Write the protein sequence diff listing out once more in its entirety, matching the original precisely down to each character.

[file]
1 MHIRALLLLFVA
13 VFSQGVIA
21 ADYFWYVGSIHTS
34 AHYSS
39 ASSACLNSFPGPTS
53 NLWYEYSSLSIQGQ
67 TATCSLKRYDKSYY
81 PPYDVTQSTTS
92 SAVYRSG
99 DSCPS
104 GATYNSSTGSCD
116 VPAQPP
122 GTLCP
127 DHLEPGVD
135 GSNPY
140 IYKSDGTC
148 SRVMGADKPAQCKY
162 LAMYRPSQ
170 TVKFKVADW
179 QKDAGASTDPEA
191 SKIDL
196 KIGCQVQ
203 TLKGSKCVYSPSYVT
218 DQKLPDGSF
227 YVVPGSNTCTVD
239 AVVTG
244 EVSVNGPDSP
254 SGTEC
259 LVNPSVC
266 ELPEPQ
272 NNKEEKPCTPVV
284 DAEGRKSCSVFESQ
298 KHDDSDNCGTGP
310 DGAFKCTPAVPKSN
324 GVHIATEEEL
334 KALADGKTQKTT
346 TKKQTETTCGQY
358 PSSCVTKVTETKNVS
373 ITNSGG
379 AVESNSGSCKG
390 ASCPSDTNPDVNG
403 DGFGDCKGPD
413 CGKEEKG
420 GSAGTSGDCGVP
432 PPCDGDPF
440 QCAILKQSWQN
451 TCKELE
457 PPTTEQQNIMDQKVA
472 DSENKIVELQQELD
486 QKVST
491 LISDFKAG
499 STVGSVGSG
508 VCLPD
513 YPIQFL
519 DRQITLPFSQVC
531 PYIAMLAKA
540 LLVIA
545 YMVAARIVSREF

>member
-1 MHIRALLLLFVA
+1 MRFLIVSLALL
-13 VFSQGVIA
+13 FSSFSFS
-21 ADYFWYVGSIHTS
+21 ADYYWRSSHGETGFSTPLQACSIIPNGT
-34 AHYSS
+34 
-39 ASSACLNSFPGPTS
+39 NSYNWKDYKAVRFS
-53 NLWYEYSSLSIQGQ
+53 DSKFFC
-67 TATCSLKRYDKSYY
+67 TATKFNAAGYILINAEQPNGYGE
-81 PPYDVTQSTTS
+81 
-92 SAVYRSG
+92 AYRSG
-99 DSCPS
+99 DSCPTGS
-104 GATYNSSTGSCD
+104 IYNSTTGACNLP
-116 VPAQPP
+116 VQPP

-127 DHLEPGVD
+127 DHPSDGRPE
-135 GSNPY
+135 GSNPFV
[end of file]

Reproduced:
1 MHIRALLLLFVA
13 VFSQGVIA
21 ADYFWYVGSIHTS
34 AHYSS
39 ASSACLNSFPGPTS
53 NLWYEYSSLSIQGQ
67 TATCSLKRYDKSYY
81 PPYDVTQSTTS
92 SAVYRSG
99 DSCPS
104 GATYNSSTGSCD
116 VPAQPP
122 GTLCP
127 DHLEPGVD
135 GSNPY
140 IYKSDGTC
148 SRVMGADKPAQCKY
162 LAMYRPSQ
170 TVKFKVADW
179 QKDAGASTDPEA
191 SKIDL
196 KIGCQVQ
203 TLKGSKCVYSPSYVT
218 DQKLPDGSF
227 YVVPGSNTCTVD
239 AVVTG
244 EVSVNGPDSP
254 SGTEC
259 LVNPSVC
266 ELPEPQ
272 NNKEEKPCTPVV
284 DAEGRKSCSVFESQ
298 KHDDSDNCGTGP
310 DGAFKCTPAVPKSN
324 GVHIATEEEL
334 KALADGKTQKTT
346 TKKQTETTCGQY
358 PSSCVTKVTETKNVS
373 ITNSGG
379 AVESNSGSCKG
390 ASCPSDTNPDVNG
403 DGFGDCKGPD
413 CGKEEKG
420 GSAGTSGDCGVP
432 PPCDGDPF
440 QCAILKQSWQN
451 TCKELE
457 PPTTEQQNIMDQKVA
472 DSENKIVELQQELD
486 QKVST
491 LISDFKAG
499 STVGSVGSG
508 VCLPD
513 YPIQFL
519 DRQITLPFSQVC
531 PYIAMLAKA
540 LLVIA
545 YMVAARIVSREF

>member
-1 MHIRALLLLFVA
+1 MRFLIVSLALL
-13 VFSQGVIA
+13 FSSFSFS
-21 ADYFWYVGSIHTS
+21 ADYYWRSSHGETGFSTPLQACSIIPNGT
-34 AHYSS
+34 
-39 ASSACLNSFPGPTS
+39 NSYNWKDYKAVRFS
-53 NLWYEYSSLSIQGQ
+53 DSKFFC
-67 TATCSLKRYDKSYY
+67 TATKFNAAGYILINAEQPNGYGE
-81 PPYDVTQSTTS
+81 
-92 SAVYRSG
+92 AYRSG
-99 DSCPS
+99 DSCPTGS
-104 GATYNSSTGSCD
+104 IYNSTTGACNLP
-116 VPAQPP
+116 VQPP

-127 DHLEPGVD
+127 DHPSDGRPE
-135 GSNPY
+135 GSNPFV